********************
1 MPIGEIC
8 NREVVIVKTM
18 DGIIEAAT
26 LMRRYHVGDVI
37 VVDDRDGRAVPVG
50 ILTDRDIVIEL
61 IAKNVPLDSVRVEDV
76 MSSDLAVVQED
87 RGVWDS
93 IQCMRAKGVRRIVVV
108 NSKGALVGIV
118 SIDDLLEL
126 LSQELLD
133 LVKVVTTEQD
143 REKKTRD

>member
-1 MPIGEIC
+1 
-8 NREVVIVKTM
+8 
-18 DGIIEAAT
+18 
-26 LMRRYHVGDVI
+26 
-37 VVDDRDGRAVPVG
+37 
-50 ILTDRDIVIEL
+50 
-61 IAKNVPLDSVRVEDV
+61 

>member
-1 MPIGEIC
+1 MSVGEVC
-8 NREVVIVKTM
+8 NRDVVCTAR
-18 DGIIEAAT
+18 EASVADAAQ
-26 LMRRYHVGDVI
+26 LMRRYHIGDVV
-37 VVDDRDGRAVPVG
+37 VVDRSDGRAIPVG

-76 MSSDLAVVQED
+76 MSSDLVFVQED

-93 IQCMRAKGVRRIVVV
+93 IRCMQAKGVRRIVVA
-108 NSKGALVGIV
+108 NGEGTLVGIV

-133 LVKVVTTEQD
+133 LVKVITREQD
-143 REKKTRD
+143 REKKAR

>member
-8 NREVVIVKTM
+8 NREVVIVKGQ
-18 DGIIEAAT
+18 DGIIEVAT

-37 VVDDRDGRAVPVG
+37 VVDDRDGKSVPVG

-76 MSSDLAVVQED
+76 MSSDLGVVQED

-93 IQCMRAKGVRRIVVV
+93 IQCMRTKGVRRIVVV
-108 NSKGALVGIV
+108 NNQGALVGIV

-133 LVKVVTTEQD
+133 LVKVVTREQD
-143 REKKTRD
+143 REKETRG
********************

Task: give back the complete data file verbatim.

1 MPIGEIC
8 NREVVIVKTM
18 DGIIEAAT
26 LMRRYHVGDVI
37 VVDDRDGRAVPVG
50 ILTDRDIVIEL
61 IAKNVPLDSVRVEDV
76 MSSDLAVVQED
87 RGVWDS
93 IQCMRAKGVRRIVVV
108 NSKGALVGIV
118 SIDDLLEL
126 LSQELLD
133 LVKVVTTEQD
143 REKKTRD

>member
-1 MPIGEIC
+1 
-8 NREVVIVKTM
+8 
-18 DGIIEAAT
+18 
-26 LMRRYHVGDVI
+26 
-37 VVDDRDGRAVPVG
+37 
-50 ILTDRDIVIEL
+50 
-61 IAKNVPLDSVRVEDV
+61 

>member
-1 MPIGEIC
+1 MSVGEVC
-8 NREVVIVKTM
+8 NRDVVCTAR
-18 DGIIEAAT
+18 EASVADAAQ
-26 LMRRYHVGDVI
+26 LMRRYHIGDVV
-37 VVDDRDGRAVPVG
+37 VVDRSDGRAIPVG

-76 MSSDLAVVQED
+76 MSSDLVFVQED

-93 IQCMRAKGVRRIVVV
+93 IRCMQAKGVRRIVVA
-108 NSKGALVGIV
+108 NGEGTLVGIV

-133 LVKVVTTEQD
+133 LVKVITREQD
-143 REKKTRD
+143 REKKAR

>member
-8 NREVVIVKTM
+8 NREVVIVKGQ
-18 DGIIEAAT
+18 DGIIEVAT

-37 VVDDRDGRAVPVG
+37 VVDDRDGKSVPVG

-76 MSSDLAVVQED
+76 MSSDLGVVQED

-93 IQCMRAKGVRRIVVV
+93 IQCMRTKGVRRIVVV
-108 NSKGALVGIV
+108 NNQGALVGIV

-133 LVKVVTTEQD
+133 LVKVVTREQD
-143 REKKTRD
+143 REKETRG